They're also not concerned with plenty of other things that are essential to big corporations, like payroll software and CRM (customer relationship managment) software.

    • by Anonymous Coward

      That's generally true, but some of the cluster management software out there installs in pretty low end environments.

      The Apache Incubator Tashi project for example allows for fast startup of VMs. These can be used to run a virtual cluster for a specific purpose, at the end of which the instances can be thrown away. This saves on having one-off installs polluting your main machine.

      I had it provide VMs inside a single VMware Fusion instance, as well as run a real cluster with >100 large nodes and many diff

    • by Anonymous Coward

      There's a lot of startup activity in the big data area, along with job opportunities for software engineers. But it seems that the majority of it is about mining behavioral trends in consumer activity and enabling targeted ads and other personalized online experiences. It's a little bit creepy.

      OTOH I'm sure hadoop and friends would be very useful for the LHC and other big science projects, but they have are mostly taxpayer funded and are fighting to keep the dollars they're getting, not looking for new wa

      • by scheme (19778) on Friday March 02, 2012 @12:06AM (#39217247)

        OTOH I'm sure hadoop and friends would be very useful for the LHC and other big science projects, but they have are mostly taxpayer funded and are fighting to keep the dollars they're getting, not looking for new ways to spend it.

        HDFS is already used by CMS (one of the detectors at the LHC) to store and manage distributed filesystems at various regional centers. After all, when you are generating multiple petabytes each year and need to process it and keep various subsets of it around for analysis by various groups, you need filesystems that can handle multiple PB of files. And yes, I believe patches are being fed upstream as necessary. Other filesystems being used in the US include lustre, dcache, and xrootdfs.

        Although funding is an issue, continuing to run and analyze data from the LHC means that money needs to be spent to buy more storage and servers as needed and to pay people to develop and maintain the systems needed to distribute and analyze all the data being generated . Having multiple PB of particle collision data is useless if you can't analyze it and look for interesting events.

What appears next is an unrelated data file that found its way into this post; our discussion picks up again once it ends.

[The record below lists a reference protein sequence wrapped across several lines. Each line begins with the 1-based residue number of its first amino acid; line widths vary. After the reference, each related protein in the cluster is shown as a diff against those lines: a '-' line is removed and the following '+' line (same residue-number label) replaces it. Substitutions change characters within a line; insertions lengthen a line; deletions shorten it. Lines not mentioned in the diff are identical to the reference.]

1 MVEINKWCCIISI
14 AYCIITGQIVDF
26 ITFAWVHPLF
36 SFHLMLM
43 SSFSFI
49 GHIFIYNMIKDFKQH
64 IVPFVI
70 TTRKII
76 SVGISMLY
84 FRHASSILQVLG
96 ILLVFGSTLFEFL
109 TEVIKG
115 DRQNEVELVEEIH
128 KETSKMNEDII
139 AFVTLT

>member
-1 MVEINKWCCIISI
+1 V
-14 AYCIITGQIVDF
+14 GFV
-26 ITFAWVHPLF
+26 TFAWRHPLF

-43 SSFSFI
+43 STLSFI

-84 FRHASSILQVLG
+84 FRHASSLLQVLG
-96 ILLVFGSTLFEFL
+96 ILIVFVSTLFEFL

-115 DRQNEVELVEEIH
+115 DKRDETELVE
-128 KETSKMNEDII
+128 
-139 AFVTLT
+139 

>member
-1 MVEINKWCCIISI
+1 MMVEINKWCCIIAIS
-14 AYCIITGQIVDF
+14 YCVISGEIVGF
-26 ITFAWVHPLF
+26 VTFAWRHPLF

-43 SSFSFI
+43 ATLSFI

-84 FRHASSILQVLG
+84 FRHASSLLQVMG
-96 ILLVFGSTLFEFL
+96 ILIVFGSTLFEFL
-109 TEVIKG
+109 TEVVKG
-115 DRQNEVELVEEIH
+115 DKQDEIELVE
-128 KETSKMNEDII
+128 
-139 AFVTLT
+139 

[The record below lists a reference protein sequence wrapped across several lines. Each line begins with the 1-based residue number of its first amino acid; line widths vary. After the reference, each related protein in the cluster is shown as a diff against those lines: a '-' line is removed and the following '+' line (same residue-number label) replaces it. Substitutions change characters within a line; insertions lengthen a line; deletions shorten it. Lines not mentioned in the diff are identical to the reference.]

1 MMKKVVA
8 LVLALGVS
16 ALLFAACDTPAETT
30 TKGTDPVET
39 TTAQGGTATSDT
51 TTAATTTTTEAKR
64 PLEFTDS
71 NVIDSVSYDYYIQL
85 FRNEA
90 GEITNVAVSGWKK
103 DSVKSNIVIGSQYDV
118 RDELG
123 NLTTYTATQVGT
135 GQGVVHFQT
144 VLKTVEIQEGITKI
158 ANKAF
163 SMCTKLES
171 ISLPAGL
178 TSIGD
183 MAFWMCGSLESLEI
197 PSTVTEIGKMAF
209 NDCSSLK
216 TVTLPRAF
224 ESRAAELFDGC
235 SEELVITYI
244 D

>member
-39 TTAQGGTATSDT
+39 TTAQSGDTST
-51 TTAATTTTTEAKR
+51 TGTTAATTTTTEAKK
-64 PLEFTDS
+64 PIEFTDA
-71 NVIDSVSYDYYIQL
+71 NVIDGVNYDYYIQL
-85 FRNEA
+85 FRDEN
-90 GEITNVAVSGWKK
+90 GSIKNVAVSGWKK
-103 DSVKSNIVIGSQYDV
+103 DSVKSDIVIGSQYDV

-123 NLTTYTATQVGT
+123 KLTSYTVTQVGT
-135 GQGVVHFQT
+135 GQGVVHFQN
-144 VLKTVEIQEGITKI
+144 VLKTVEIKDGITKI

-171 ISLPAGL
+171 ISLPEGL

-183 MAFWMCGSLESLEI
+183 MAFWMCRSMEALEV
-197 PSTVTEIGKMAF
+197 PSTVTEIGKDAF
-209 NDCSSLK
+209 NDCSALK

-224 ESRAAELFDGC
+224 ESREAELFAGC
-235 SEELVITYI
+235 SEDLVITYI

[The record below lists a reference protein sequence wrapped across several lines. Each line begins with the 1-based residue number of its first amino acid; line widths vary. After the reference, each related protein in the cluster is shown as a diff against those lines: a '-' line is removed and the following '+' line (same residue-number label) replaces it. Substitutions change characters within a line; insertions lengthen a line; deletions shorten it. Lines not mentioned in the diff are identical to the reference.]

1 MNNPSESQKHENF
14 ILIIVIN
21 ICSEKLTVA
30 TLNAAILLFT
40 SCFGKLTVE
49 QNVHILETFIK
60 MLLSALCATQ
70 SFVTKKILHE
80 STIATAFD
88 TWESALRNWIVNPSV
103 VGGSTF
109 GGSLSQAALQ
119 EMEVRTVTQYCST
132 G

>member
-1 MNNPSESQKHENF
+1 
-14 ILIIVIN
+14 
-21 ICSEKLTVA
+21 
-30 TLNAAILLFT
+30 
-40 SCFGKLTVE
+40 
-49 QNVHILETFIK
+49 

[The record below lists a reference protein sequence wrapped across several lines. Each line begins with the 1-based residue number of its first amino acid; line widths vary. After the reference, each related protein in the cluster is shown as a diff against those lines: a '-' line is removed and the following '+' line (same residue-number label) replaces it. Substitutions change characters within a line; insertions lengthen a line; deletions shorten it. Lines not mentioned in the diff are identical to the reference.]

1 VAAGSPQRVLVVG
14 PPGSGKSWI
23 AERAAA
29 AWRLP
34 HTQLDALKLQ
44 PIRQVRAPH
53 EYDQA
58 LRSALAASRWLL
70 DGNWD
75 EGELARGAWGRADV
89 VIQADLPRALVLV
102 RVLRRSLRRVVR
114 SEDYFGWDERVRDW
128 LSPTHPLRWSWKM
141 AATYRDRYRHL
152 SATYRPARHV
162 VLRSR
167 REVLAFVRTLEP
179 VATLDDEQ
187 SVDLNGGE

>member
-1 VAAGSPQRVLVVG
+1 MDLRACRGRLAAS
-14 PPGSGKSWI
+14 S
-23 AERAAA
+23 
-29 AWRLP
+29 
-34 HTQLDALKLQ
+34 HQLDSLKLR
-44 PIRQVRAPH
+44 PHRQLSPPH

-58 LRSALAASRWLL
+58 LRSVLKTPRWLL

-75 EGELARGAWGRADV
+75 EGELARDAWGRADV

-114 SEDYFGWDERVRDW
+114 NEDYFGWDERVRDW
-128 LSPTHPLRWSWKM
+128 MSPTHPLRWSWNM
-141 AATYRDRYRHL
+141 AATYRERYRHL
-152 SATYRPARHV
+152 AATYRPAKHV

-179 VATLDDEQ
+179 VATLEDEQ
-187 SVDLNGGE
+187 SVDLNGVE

• by evilviper (135110) on Thursday March 01, 2012 @10:58PM (#39216875) Journal

      This is for one simple reason: most hackers don't need "BigData".

      Perhaps if the typical hacker had a cluster of servers to play with, this would change.

      "Most hackers" don't need a lot of things that are, never-the-less developed as successful open source projects. Anybody think there's a huge audience for DReaM?

      Storage is getting big... Even a tiny shop can afford obscene amounts of storage. Each 2U server can have 6 x 2TB SATA (3.5") drives pretty inexpensively. As soon as you've got a dataset that needs more space than you can store on one of those, you'd benefit from thesee "big data" solutions, rather than the standby (more expensive) solution of "throw in a monster SAN".

      And you don't even need that much infrastructure. The virtual servers (cloud) service providers aren't very expensive, particularly when you don't care about SLA, and will give you as big of a cluster "to play with" as you could want.

      • by Anonymous Coward

        Given an individual can get their hands on storage and clusters ... Where is the interesting data?
        Where is PB sized data of interest to a hacker they can download?
        Where's the fun payoff ?

        • by evilviper (135110)

          Google's "big data" is just web pages. Start a spider, feed the output to Solr, and see if you can beat Google at web search.

    • by Anonymous Coward

      Those programs named are all written in Java, which is more of interest to corporate programmers than hackers.

  • I really hate the reporting around Hadoop. Most of these people have absolutely no clue what they are talking about, and this article is just another example of that. Any bit of simple research would have revealed that the actual open source community of developers around Hadoop, Hive, Solr, etc, can be found at ApacheCon. Of course Strata is amazingly commercial: O'Reilly, being a corporate entity, is trying to make cash around the latest craze. If they weren't, they'd make sure the ASF and the other O

  • Sure, most hackers don't have a personal cluster at their disposal to really test the limits of their BigData, web-scale and - insert buzzword here - deployment. There are however a some free 'cloud' alternatives (PaaS) (OpenShift by Red-Hat for example: http://openshift.redhat.com/ [redhat.com] that give you the opportunity to play around a bit.
  • Do you want Big Data solutions to appeal to the masses? For open source hackers to tackle petabyte-size problems? Hundreds or thousands of possible solutions for each variation of a problem, like what is found on SourceForge?

    It's dead simple.

    Rename the problem to Big Porn and create a couple of frameworks as examples. The technology will just take right off.